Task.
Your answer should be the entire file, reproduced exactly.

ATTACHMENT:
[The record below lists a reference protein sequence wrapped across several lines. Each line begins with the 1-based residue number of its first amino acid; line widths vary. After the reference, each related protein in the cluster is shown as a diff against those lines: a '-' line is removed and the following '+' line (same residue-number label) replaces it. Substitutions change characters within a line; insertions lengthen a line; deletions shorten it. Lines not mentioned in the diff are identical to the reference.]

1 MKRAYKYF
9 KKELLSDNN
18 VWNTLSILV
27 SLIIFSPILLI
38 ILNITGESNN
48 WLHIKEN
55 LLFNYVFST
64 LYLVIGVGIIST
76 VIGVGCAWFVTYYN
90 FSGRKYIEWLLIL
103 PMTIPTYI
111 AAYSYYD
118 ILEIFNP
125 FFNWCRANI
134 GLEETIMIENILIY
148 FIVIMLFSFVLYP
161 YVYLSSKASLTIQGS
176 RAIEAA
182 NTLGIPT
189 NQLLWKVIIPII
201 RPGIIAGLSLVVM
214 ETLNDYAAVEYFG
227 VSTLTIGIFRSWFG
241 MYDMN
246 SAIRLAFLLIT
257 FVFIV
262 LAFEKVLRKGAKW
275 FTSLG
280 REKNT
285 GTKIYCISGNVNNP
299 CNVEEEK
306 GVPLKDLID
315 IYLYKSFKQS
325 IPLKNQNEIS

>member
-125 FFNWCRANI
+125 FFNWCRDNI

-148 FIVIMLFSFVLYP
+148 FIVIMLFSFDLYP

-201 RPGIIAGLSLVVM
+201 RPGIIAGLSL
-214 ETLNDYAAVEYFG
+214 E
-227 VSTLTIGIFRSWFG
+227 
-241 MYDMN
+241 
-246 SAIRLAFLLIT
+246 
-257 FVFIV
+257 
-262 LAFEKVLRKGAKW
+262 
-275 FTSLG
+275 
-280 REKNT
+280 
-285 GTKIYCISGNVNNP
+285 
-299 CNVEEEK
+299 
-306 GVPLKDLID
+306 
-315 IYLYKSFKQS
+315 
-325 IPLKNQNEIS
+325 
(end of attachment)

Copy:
[The record below lists a reference protein sequence wrapped across several lines. Each line begins with the 1-based residue number of its first amino acid; line widths vary. After the reference, each related protein in the cluster is shown as a diff against those lines: a '-' line is removed and the following '+' line (same residue-number label) replaces it. Substitutions change characters within a line; insertions lengthen a line; deletions shorten it. Lines not mentioned in the diff are identical to the reference.]

1 MKRAYKYF
9 KKELLSDNN
18 VWNTLSILV
27 SLIIFSPILLI
38 ILNITGESNN
48 WLHIKEN
55 LLFNYVFST
64 LYLVIGVGIIST
76 VIGVGCAWFVTYYN
90 FSGRKYIEWLLIL
103 PMTIPTYI
111 AAYSYYD
118 ILEIFNP
125 FFNWCRANI
134 GLEETIMIENILIY
148 FIVIMLFSFVLYP
161 YVYLSSKASLTIQGS
176 RAIEAA
182 NTLGIPT
189 NQLLWKVIIPII
201 RPGIIAGLSLVVM
214 ETLNDYAAVEYFG
227 VSTLTIGIFRSWFG
241 MYDMN
246 SAIRLAFLLIT
257 FVFIV
262 LAFEKVLRKGAKW
275 FTSLG
280 REKNT
285 GTKIYCISGNVNNP
299 CNVEEEK
306 GVPLKDLID
315 IYLYKSFKQS
325 IPLKNQNEIS

>member
-125 FFNWCRANI
+125 FFNWCRDNI

-148 FIVIMLFSFVLYP
+148 FIVIMLFSFDLYP

-201 RPGIIAGLSLVVM
+201 RPGIIAGLSL
-214 ETLNDYAAVEYFG
+214 E
-227 VSTLTIGIFRSWFG
+227 
-241 MYDMN
+241 
-246 SAIRLAFLLIT
+246 
-257 FVFIV
+257 
-262 LAFEKVLRKGAKW
+262 
-275 FTSLG
+275 
-280 REKNT
+280 
-285 GTKIYCISGNVNNP
+285 
-299 CNVEEEK
+299 
-306 GVPLKDLID
+306 
-315 IYLYKSFKQS
+315 
-325 IPLKNQNEIS
+325 